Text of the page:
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Power of Attorney for Child Care

By Christopher Coble, Esq. | Last updated on

You fought hard to gain custody of your children. But what happens if you won't be able to care for them for an extended period of time? If you're going to be separated from your children due to business travel or military deployment, or if you're facing months or years of rehab treatment or incarceration, you may need someone to make some important decisions while caring for your children. But how do you make that happen without ceding custody?

A power of attorney can give a trusted friend or relative authority to make such decisions in your absence. So how do these powers work, and what are their limits?

Do's and Don'ts

While a power of attorney can authorize someone to make decisions for your child on his or her -- or your -- behalf, that authority is not unlimited. A power of attorney generally allows someone, known as your "agent," to make:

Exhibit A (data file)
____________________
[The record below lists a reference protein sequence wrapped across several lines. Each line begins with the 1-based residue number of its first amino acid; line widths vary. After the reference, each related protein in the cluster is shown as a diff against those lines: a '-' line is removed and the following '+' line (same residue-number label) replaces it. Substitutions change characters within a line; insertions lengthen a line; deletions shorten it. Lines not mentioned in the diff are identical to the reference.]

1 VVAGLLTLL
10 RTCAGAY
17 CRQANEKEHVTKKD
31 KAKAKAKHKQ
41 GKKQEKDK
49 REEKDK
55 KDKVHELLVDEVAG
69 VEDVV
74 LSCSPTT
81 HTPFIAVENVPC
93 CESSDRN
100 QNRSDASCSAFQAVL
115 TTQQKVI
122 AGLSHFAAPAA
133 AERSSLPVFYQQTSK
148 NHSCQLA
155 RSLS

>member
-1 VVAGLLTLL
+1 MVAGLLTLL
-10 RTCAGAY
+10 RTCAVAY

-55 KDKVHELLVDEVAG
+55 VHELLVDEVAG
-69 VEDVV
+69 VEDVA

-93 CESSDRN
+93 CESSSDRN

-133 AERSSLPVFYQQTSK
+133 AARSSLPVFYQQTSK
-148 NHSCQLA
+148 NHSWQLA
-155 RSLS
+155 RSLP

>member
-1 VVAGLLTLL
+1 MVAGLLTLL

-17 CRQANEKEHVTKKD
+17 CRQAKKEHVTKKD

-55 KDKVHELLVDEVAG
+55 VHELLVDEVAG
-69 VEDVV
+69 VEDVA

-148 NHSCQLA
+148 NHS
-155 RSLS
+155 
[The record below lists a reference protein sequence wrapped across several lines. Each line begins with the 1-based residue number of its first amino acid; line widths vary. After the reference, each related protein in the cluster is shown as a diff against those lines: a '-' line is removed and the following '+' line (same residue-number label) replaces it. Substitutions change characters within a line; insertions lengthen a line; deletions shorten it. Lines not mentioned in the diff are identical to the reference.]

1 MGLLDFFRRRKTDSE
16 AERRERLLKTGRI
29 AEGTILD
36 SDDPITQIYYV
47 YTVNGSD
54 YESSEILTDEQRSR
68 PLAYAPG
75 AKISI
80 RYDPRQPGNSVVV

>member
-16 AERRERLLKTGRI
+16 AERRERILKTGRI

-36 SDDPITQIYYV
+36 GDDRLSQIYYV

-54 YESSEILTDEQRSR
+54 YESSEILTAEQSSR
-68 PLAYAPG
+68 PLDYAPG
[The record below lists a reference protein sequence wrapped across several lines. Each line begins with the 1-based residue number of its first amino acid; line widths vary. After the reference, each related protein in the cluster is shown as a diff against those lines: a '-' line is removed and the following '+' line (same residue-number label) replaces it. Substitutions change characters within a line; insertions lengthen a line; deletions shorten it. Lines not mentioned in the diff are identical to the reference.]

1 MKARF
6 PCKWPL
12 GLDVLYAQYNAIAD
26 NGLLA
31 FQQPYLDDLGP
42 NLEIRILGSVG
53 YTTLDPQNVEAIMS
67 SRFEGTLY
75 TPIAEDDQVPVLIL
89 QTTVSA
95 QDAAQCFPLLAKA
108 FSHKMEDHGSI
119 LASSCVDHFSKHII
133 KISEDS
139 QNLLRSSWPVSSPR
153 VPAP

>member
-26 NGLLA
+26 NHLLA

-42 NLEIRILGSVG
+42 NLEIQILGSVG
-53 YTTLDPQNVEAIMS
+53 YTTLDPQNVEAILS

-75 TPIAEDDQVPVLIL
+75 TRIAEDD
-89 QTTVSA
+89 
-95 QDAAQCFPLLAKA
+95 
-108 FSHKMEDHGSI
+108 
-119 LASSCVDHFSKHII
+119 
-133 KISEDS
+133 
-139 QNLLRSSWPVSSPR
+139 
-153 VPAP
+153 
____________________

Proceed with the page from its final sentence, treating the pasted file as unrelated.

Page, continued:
• Health Care Decisions: If your child needs medical attention or specific procedures, your agent can provide informed consent;
  • Education Decisions: Your agent can help set school course loads, class schedules, and, in some cases, enroll your child in extracurricular activities and sports; and
  • Financial Decisions: If your child has bank accounts or other assets, you may grant your agent access.

But a power of attorney cannot:

  • Grant your agent full custody of the child;
  • Allow your agent to transfer custody to another person;
  • Allow your agent to make major life decisions like allowing your child to quit school, join the military, or get married.

Nuts and Bolts

Child care powers of attorney will be governed by your state, and the rules can vary depending on where you live. Some states may limit to whom you can grant powers of attorney, whether the power of attorney must be filed with a court, whether you must notify the child's other parent, and how long a power of attorney can remain in effect. And you may reserve the right to revoke the power of attorney in the document, and revocation may need to be done in writing.

You should check your state's website for power of attorney regulations or, better yet, contact an experienced family law attorney for help.

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